This film is playing at the 44th New York Film Festival at Lincoln Center. It’s playing Saturday, October 7 at midnight and Monday, October 9 at 3:30. For information on how to get tickets, click here. Be aware that even if a show is sold out there will be a Rush line, where you may have a chance to get seats or meet today’s Tom Sawyer.
Some monster movies might hold back on the beast, slowly building tension and horror by hiding it in the shadows. Joon-ho Bong’s The Host doesn’t have the patience for that, though; the fish-frog-thing monster shows up about ten minutes into the film, in broad daylight, going nuts on a group of people in a riverside park. The monster isn’t Godzilla sized – it’s about fifteen to twenty feet tall – but it’s got the appetite of a much bigger beastie and it happily chows down on dozens.
One of the victims of that first attack is schoolgirl Park Hyun-seo. Her bumbling, dimwitted father (Sympathy for Mr. Vengeance’s Song Kang-ho) loses her in a crowd and watches in horror as the monster grabs her with its tail and drags her off. The family, which includes a grandfather, an ex-student activist brother and an archer sister, is devastated. And things get worse – it turns out that the monster is a mutant, and it seems that it carries some kind of virus. The family is quarantined but soon escapes when Hyun-seo manages to get a cell phone call out of the monster’s sewer lair. These four strikingly unlikely and endlessly dysfunctional family members have to find the little girl and in the process save the city from this hungry monster.
The Host is a throwback to the kind of monster movies the US made in the 50s, but instead of blaming it all on radiation the film uses a real incident as a springboard for monster creation – an American army official forces a Korean to dump bottle after bottle of dangerous chemicals right into a drain that leads to the Han River. It’s just the first of The Host’s none-too subtle jabs at the massive military power in South Korea’s midst. In Korea the title of the film is The Creature, but The Host seems to work on more levels in this case.
Bong juggles the needs of a giant monster film – fun carnage – with the stuff that he seems to be most interested in, which is political satire and quirky family dynamics and comedy. The Park family is gloriously just-below-average and inept, exactly the last kind of people you would expect to save the day in any other monster film. Single dad Gang-du is especially dopey, which makes his unbridled heroism all the more touching as he stops at nothing – including brain surgery – to save his daughter.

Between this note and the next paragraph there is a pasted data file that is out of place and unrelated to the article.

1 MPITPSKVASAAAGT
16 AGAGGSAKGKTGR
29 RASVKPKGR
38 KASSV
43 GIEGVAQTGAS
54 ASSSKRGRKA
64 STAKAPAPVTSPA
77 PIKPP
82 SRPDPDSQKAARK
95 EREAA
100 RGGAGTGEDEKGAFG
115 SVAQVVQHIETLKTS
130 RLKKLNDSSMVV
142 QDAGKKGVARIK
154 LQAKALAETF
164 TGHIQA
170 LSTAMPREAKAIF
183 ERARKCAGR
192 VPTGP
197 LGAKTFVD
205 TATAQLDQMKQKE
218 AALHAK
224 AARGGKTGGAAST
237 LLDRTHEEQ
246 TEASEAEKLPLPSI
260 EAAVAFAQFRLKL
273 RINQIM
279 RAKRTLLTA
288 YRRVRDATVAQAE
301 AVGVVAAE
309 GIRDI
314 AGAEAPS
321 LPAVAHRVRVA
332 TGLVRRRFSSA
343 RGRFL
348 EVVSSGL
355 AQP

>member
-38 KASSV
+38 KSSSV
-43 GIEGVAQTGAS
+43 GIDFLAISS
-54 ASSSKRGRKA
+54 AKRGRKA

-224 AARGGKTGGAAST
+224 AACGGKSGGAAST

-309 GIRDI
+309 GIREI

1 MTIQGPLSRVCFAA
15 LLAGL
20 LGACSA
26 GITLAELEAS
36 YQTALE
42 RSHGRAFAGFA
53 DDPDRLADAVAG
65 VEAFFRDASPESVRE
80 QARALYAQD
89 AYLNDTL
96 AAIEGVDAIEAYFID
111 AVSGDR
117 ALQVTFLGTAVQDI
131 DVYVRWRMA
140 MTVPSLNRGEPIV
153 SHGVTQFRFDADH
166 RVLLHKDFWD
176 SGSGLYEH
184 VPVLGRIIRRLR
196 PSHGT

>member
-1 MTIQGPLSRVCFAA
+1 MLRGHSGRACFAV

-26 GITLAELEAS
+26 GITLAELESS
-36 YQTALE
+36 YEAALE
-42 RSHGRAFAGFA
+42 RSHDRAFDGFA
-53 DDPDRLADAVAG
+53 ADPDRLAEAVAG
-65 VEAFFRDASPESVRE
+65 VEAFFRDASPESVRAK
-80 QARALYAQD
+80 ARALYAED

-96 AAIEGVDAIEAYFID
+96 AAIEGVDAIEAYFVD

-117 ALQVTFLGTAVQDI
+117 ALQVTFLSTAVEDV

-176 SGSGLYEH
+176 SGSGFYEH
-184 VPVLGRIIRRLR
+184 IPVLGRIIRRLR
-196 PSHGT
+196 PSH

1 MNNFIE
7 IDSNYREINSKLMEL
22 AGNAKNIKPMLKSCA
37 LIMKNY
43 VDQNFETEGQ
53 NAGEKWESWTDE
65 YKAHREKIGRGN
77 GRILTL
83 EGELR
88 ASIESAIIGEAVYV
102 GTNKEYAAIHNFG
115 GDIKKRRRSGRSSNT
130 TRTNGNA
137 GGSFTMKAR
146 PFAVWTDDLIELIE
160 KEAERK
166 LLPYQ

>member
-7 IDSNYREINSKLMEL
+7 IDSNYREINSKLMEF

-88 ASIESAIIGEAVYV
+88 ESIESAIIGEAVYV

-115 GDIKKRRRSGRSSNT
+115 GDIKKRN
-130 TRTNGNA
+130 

The monster itself is very well designed but dodgily realized. It looks a little bit like something that would live in the Core of Naboo, but much meaner, and it runs quickly and devours mercilessly. The beast saves up the people it swallows in its stomach, vomiting them out at the lair to digest at a later time. Hyun-seo tries to stay alive in the sewer lair amid the corpses, a proposition that gets more difficult when a young homeless boy survives a trip in the monster’s belly and comes under her care.
Once the Park family escapes quarantine they have to deal with the fact that the whole riverside has been shut down as the US Army comes in to try and kill the monster as well as disinfect the area. Soon the decision is made to cleanse the whole city with a potentially deadly chemical agent known as Agent Yellow. The family races against time – and the eventual detonation of the Agent Yellow device – to figure out how to save their girl.
Bong has worked a tonal miracle here – he’s made a movie that elicits laughs, groans, screams and winces yet never lets one upstage the others. The Host is funny but it’s also a real monster movie, working within most of the genre’s conventions even as it tweaks them. And while the family business is often quirky and funny it’s also touching and warm.
The Host suffers from being a little long – when I first heard it was two hours I wondered how the hell you could stretch a monster movie out that much. Bong does it mostly successfully thanks to the wonderful characters, but towards the third act you’re feeling the hand of the screenwriter as more obstacles keep getting placed in front of the family. It’s all worth it, though, as the movie comes to a rousing climax where the family battles the beast, and an eventual ending that would never make it through a Hollywood studio.
Sadly, too many of my readers will have to wait to see The Host on DVD, even when it is released in the US at the end of January. If you do find that the movie is playing near you, do yourself a favor and see it on a big screen. Don’t import the DVD or download it from the net; The Host is a movie that should be seen in a dark theater filled with likeminded monster movie fans.